You’re driving me crazy.
Actually, your driving is making me crazy, Colorado.
I know I’m not alone. I’ve talked to hundreds of you about how every trip in the car, no matter how close or how far, is at best unpleasant and most likely a horror you will share with your friends and family when you arrive.
This week, Sentinel staffers have compiled a list of some of the worst offenses you inflict on your fellow commuters or suffer from them.
Complaints about bad drivers are as old as cars. Tail-gaters, Sunday drivers, wanderers and people who leave their turn signals on to become “that guy” on the highway? That’s been around forever.
This is different.
I remember being shocked a few years back the first time I saw someone on I-225 play Death Race 2000 in their Honda Civic, weaving through heavy traffic at 60 mph like a stunt out of a white-knuckle movie.
It was years before I saw something like that again. Then it was months. Then days.
Now, I watch wretched road racers every time I get on metro highways. And the crazy-ass demon-drives have spread to places like Havana Street, Parker Road, Wadsworth and just about every main road near you.
Every day, I watch drivers pull stunts that make me gasp and curse in ways even a cynical, mouthy news guy rarely does. I’m no roadway puritan. I love to go fast. I bought a car with a high-compression engine just so I can fly up I-70 pushing a little past 70 mph as I roar past Georgetown on ski hooky days. If there’s a fast lane, I’m in it, and I’m leading the pack.
But I would sooner stick my hand under a running lawnmower than attempt to pull the stupid stunts I see on highways and roads every damned day I’m coming to work.
Many of you, like me, immediately ask, “Where the hell are you jerks from?”
Everywhere, it would appear. In talking with cops near and far, they see the same thing across the state and across the country.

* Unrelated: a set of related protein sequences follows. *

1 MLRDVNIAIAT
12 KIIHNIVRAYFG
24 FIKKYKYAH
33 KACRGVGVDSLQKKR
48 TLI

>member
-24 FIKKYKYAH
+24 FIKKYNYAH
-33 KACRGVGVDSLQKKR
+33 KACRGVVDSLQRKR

I now watch these dolts closely as they blow through stop signs and red lights, swerve around gasoline tankers and tailgate motorcycles.
They appear to be in their 20s or early 30s. They almost always wear dark glasses. They text, sip and talk, and they all seem to have a look on their face as if I were their fifth-grade teacher telling them they lost their recess privileges because they wouldn’t stop talking in class.
A lot of the traffic cops I’ve talked to say much of the aggressive driving they see is people already wound pretty tight getting really frustrated with so much traffic. What was once a 15-minute errand run now takes twice that or more as drivers watch stop lights cycle through while nobody seems to move.
Arapahoe County Sheriff Dave Walcher says he wonders if kids growing up on super-realistic video games and endless car-chase movies somehow just can’t draw the line between entertainment and reality.
There’s no shortage of studies of those damned millennials and why they are they way they are in and out of a car.
Entitled, spoiled, undisciplined, narcissistic and enabled are just a few of the conclusions sociologists and psychologists have reached after asking, “why do you do that?”
The studies go beyond annoying things people do at work or in school.
The AAA released a study last year making clear that millennials, ages 19 to 39 are the country’s most dangerous drivers, and those who are now 19 to 24 are the worst of the worst.
“88 percent of young millennials engaged in at least one risky behavior behind the wheel in the past 30 days,” according to the AAA report.
Walcher may be right about millennials living in fantasy land.
AAA’s David Yang said their research made clear that these young millennial drivers “believe that their dangerous driving behavior is acceptable.”
They say it’s OK to blow through red lights, text and drive on the highway and weave through traffic at 100 mph, as long as they don’t get caught or killed.
It means that there doesn’t seem to be anything we can do to make them stop.
I can. I say we get Colorado lawmakers to require dash cams and rear cams on every car in the state. A hard drive will keep about a week’s worth of driving. When you see that ass hat in an Audi or that bitch in a Beemer riding your rear on I-270 or running through the red on freaking Parker Road, send the clip to the new Colorado Department of Transgression. The video and your testimony would be acceptable evidence in a convenient Skype Court. Change the Colorado driver license point system so that you get just 6 points and then you’re out for a year.
Take their licenses. Put their mug-shots in newspaper advertisement halls of shame. Make them spend weekends in stocks in front of the overpriced bars all their friends hang out at. Make them drive Oldsmobiles and use flip phones that can’t text. Just make it stop.
Follow @EditorDavePerry on Twitter and Facebook or reach him at 303-750-7555 or [email protected]